A Gathering Voices post by Lynne M. Baab
I wrote last week about a Newsweek article focused on the changes to the brain in people who spent a lot of time online. One of those changes involves shrinkage of parts of the brain responsible for processing of speech, memory, motor control, emotion, sensory and other information (Newsweek, July 16, 2012), which has scary implications for congregations. I wrote the week before about the notion of “holding environments,” places where horizontal relationships with people and the vertical relationship with God are nurtured. This week I’d like to juxtapose these two ideas.
The characteristics of holding environments include
- a safe and reliable physical space
- psychological holding, the ability to foster emotional growth
- thoughtful organization
- secure but adaptive
- care, honesty and trust
- calming emotional support
Keeping those characteristics in mind, now look at this quotation from the Newsweek article: “With consent of the subjects, Missouri State University tracked the real-time Web habits of 216 kids, 30 percent of whom showed signs of depression. The results, published last month, found that the depressed kids were the most intense Web users, chewing up more hours of email, chat, video-games and file sharing. They also opened, closed, and switched browser windows more frequently” (Newsweek, July 16, 2012).
This Missouri State University research conveys to me a kind of frantic movement. Data flies from one computer to another, and on each computer, web pages are opened and closed with great rapidity. In my own experience, rapid movement is great for a while. For short periods of time, it stimulates my brain and makes me feel alive. But after a while, it’s too much.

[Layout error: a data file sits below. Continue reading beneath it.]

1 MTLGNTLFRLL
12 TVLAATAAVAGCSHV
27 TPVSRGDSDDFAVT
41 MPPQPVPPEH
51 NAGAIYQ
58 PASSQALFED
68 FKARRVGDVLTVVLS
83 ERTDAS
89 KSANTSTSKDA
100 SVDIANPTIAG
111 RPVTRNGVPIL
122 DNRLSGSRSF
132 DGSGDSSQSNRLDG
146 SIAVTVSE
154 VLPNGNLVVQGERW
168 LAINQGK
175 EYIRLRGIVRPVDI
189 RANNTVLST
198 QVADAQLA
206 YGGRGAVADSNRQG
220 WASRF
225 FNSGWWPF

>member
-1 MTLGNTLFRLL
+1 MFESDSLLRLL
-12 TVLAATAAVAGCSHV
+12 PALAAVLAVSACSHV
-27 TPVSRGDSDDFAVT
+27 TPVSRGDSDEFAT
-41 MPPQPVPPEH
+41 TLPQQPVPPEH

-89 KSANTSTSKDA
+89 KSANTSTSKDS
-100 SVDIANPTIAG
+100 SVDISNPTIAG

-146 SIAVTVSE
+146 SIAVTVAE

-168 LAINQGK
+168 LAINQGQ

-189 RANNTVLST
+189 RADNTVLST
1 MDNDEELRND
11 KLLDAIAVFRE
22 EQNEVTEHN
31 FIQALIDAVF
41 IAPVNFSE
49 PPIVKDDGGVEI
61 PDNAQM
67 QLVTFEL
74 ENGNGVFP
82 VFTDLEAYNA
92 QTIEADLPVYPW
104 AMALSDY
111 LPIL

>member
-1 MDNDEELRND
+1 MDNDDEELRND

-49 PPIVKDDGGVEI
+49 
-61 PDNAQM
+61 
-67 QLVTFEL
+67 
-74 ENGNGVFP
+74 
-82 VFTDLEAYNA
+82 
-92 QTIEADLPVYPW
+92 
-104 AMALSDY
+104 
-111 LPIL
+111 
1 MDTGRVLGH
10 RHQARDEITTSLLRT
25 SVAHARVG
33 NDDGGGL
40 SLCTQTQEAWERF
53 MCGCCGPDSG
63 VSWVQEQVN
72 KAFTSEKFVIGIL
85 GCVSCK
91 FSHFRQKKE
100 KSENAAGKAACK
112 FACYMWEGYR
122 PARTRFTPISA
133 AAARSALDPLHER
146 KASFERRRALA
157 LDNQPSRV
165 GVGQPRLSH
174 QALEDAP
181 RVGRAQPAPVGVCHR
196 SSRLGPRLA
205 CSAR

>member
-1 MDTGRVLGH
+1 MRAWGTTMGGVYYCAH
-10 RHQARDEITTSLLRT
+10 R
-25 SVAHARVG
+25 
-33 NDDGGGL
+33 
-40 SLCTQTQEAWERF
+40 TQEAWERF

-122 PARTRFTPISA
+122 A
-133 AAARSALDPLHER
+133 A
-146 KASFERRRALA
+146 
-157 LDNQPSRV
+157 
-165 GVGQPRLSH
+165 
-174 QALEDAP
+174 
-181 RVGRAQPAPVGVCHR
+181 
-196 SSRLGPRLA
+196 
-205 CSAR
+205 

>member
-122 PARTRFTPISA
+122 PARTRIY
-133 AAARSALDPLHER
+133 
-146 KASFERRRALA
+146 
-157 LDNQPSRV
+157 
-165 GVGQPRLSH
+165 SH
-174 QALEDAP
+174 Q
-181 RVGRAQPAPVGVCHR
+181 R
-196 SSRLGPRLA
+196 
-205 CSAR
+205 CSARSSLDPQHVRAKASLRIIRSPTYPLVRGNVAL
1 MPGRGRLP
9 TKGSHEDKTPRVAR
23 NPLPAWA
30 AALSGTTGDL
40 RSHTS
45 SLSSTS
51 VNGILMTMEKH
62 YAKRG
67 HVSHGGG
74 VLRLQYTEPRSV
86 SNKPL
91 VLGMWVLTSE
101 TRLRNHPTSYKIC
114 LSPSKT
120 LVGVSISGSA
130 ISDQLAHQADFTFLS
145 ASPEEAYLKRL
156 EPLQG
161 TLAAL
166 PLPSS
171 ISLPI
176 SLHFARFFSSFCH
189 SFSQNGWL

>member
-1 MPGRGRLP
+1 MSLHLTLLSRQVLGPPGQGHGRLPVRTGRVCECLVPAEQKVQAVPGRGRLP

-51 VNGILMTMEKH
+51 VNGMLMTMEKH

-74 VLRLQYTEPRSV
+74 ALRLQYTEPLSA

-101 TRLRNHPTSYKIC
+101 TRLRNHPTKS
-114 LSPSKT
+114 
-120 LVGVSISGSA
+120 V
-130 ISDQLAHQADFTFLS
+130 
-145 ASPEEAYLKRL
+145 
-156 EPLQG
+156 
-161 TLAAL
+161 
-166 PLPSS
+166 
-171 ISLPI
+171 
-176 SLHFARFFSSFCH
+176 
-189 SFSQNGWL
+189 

So many of the characteristics of a holding environment are not rapid and do not involve quick movement. A “safe and reliable space” implies some degree of constancy. “Thoughtful organization” implies some slow and careful thinking. “Secure but adaptive” implies movement at the right time, not constantly. “Calming emotional support” implies something tranquil, still, placid, serene, and peaceful. All of these characteristics make me want to take a deep breath and slow down. And these characteristics stand in direct contrast to the paragraph from the Newsweek article.
Part of what we are doing in congregations is providing an alternative to people’s daily life experience. So much of daily life is frantic, and the online components of daily life may contribute to our sense of rapid pace. Providing an alternative experience is a good and right thing for congregations to do. Moments of quiet in services, slowing down the pace from ordinary life, allowing people to focus on one thing – prayer, scripture, the sermon – rather than five things, seems like a good idea and seems like something that might nurture faith in the God who is the still point in the turning world.
But how do we create a transition between the frenzy of daily life and the peace of God’s presence? Can we realistically expect worshippers on Sunday morning to sink quickly and easily into a placid and serene environment? Can we expect small group members to instantly leave behind the stresses and rapid pace of their lives and focus easily on each other’s needs?
And how do we help people bring a bit of that peace and serenity back into their everyday lives? Often when the minister at our church introduces the congregational prayer time, he says something this: “We pray on Sundays not just because congregational prayer is important. We pray here as a model for all of us to take back into our daily lives.” I wonder how we could do with respect to other aspects of the holding environment we create in our congregations.